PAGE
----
From the Crowd

Commentary and analysis from outside voices in venture capital, hedge funds and economics

Can software replace VCs?

July 1, 2011: 9:57 AM ET

Taking the Moneyball approach to venture capital.

By Lisa Suennen, contributor

Can I be replaced by a piece of software?

Apparently there is a new data analysis product called Quid that is able to detect what sectors in a given industry are ripe for innovation, and direct venture capitalists toward the best opportunities. Since that is a key function of what me and my colleagues do, it is a relief to think that I can outsource it to someone (something?) who won't bring their personal issues to the office or drink the last of the coffee without replacing the pot.

According to Venture Capital Journal, you can visualize Quid as follows:

But imagine plugging data into a computer, such as hiring trends and past rounds of funding for thousands of companies in a sector, and then having software that crunches the numbers and predicts what areas are untapped by startups and ripe for investment opportunities. That way, when a gung-ho entrepreneur walks in a firm's door with a startup idea that goes after the market sector predicted by the algorithm, a VC knows whether to listen to the pitch, or play on the iPad while the entrepreneur talks.

Guess I won't have to expend all that extra energy paying attention to at least half of those who visit my office. iPad, here I come.

Quid was developed by Sean Gourley, who originally invented the technology to predict insurgency in war-prone nations. Gourley is reported to "have used public information culled from cell phones, texting and attack data from media reports, nonprofit organizations and the United Nations to look for signatures of insurgency. He ran his statistics through a computer program and discovered universal patterns of war. The characteristics looked the same across Afghanistan, Sri Lanka, Columbia, Rwanda and Peru."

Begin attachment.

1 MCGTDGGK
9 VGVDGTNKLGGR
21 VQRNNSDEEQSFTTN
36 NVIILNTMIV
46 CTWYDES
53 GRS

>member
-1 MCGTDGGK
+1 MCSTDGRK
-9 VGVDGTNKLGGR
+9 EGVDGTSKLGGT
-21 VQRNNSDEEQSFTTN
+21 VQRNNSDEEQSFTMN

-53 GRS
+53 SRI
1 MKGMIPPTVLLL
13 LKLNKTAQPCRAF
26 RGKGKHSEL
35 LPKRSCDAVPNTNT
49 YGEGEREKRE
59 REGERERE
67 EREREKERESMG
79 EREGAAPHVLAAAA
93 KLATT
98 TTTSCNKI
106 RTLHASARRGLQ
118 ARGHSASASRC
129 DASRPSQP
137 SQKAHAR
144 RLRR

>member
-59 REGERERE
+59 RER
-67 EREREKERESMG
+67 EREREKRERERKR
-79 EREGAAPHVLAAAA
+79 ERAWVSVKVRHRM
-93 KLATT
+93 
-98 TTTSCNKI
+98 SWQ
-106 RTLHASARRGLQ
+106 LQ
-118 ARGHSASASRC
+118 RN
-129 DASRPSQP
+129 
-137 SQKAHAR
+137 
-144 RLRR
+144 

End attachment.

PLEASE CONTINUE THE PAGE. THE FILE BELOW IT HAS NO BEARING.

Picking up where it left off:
I like the war metaphor, as it is perfect for the male-dominated business of venture capital.  What better than a war-detection machine to identify the killer app to destroy the competition? Venture capital in a nutshell (artillery shell?).

So applying that warrior spirit to data, Quid amasses company-specific "key words, patents and press mentions to create a graph that shows how the companies are connected. Each dot on the graph represents a company."  The trick is to find the eye of the needle—the spots on the graph where there are breaks in the ranks, leading an investor to the ideal marketplace in which to do battle.

I have a vision of sitting back on my perch like Dr. Evil, eating bon bons and petting a Chihuahua while my squadrons of data bots root out insurgent companies laying in wait to explode onto the market with a bang.  Awesome.

The idea of relying on software where observation and intuition traditionally rule is an interesting concept associated with some controversy.  Certainly it has been proven time and again that the human capacity for analysis leaves a lot to be desired. It is too difficult for most people (even bad-ass warrior types) to separate their biases and personal filters from data such that they can see it clearly. Many industries, even those that have historically been known as ones where instinct is key to success, have learned the hard way that information wins out in a battle against gut feel.  The Oakland A's and Boston Red Sox have made a mission out of this idea, relying on so-called Sabermetrics, instead of cigar-chomping scouts, to craft the ideal baseball team.

On the other hand, there is something to be said for experience and instinct. While data can lead you to patterns that would be obvious if you could remove your self-colored glasses, it cannot replace that sixth sense that some people have that lets them see data in a way no one else could or would interpret it. Sabermetrics has its advantages, but the A's haven't won the World Series in a really long time.

So wither Quid? The good news is that it will not demand carried interest in exchange for its insight. The bad news is that it will probably not be able to free my colleagues or me entirely from the drudgery of working for a living.  I can hear the disappointment as those forced to interact with VCs realize that they are probably not going to be completely replaced by software after all.  But having done this for a while, I have no doubt that the spoils of war in venture investing are won through a combination of data analysis, intuition and good old-fashioned luck.

Alas, back to work.

Lisa Suennen is a co-founder and Managing Member of Psilos Group, a healthcare-focused venture capital firm with over $577 million under management. 

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